Reviews roundup – The Weeks vs. The Ghost Town Rebellion vs. Nighon vs. Midnight Sounds
Lightning Rod Records
Apparently the earlier albums by The Weeks were southern rock records. I’m almost tempted to track them down because that would make them radically different from this one. Because ‘Easy’ is by the numbers indie-rock.
According to bassist Damien Bone, “We just wanted to make a rock record. We weren’t as concerned making it a southern rock record. The southern thing is always going to part of what we do.”
Well you hide it well because this could be any mainstream indie band looking for some crossover appeal. There is the odd half decent melody which gets you tapping your foot with “Ike” and “Hands on the Radio” the best of them but that aside there is nothing hear to lift it out of the ordinary.
THE GHOST TOWN REBELLION
No Pants Records
The Ghost Town Rebellion reckon they are an Americana, blues, folk/rock combo similar to Foo Fighters, Alice In Chains and Tom Petty. So quite where the Americana, blues and folk/rock comes into play is anyones guess. To be fair you can sometimes pick out a lap steel and a banjo.
What they are is an above average, mainstream, modern rock band. And there is absolutely nothing wrong with that. Which means there is a wee bit of grunge in there, some mainstream nu-metal licks and a few classic rock melodies.
It helps that they’ve got some good songs in there, so numbers like “The Delta Kings”, “”Expressway” and “Sacramento” stand up to repeated plays. They don’t have that one killer tune yet which would push them on their way but with strong arrangements and performances they could get there yet. Shame about the closing Bruce Springsteen cover but that aside this is a decent offering.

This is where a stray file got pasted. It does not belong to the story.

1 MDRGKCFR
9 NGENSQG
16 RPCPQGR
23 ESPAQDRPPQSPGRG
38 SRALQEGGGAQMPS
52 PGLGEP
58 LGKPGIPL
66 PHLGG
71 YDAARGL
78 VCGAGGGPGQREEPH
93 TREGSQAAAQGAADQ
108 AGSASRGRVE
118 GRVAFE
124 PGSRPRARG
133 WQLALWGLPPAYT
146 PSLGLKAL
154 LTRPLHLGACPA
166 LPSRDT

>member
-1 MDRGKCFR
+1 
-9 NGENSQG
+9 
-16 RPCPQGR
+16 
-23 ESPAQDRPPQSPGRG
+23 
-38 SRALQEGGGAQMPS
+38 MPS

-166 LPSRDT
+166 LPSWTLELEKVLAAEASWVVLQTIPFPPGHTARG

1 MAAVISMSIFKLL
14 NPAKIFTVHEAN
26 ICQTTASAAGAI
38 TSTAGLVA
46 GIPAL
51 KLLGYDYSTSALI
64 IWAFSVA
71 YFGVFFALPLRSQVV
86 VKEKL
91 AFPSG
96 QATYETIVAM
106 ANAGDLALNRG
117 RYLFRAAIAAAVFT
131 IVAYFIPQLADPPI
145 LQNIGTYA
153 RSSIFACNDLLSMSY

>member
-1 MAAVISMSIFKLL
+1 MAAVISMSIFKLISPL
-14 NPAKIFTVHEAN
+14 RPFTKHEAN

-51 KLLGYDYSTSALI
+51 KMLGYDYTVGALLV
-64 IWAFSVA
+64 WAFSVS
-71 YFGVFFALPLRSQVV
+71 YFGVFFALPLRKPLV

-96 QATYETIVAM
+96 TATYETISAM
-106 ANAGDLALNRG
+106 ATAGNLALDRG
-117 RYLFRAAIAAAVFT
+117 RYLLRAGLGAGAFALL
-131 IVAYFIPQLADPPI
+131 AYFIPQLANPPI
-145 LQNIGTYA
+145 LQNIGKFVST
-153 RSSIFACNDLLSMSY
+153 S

Finlandia! Metal! And a concept album about the First and Second World Wars with a broader theme of war in general. That’s what you’re getting from Nighon a band who’ve been on the go for nigh on ten years now.
There’s is a slightly strange mix of symphonic, industrial and straight ahead metal but it holds together very well indeed. They even go for the clean female vocals / male growl approach so favoured in the modern world of metal.
This is their second release following on from ‘Cor Oblivionis’ in 2014 and they’ve certainly went for something quite ambitious here. They’ve also got some great riffs to hang on to as well as a strong sense of dynamics which really pushes the music forward. Tunes like “The Dirge”, “Lest We Forget” and “Scharnhorst” really do have a forceful impact, compelling you to stop and listen.
It’s a forceful record that manages to stand out in a crowded metal world and is definitely worth checking out.
We’re going to finish out now with some Spanish prog rock from Midnight Sounds.
And they’ve done quite well here as they throw in some metal and fusion into their basic prog mix. They’re certainly good musicians who definitely know what they’re trying to do here and it’s a flawless presentation of their skills.
It’s their debut album and it’s self released so you can give them some leeway when it comes to the production. A bit more time and money would have made all the difference to the stronger material like “Break the Spell”, “Crash of Comets” and “The Wishing Well”. However not all the material is out of the same top drawer as those ones, so next time around some exernal quality control might come in handy.
That said the sheer variety they display is invigorating and ambitious so prog fans in need of some new sounds could give this a chance.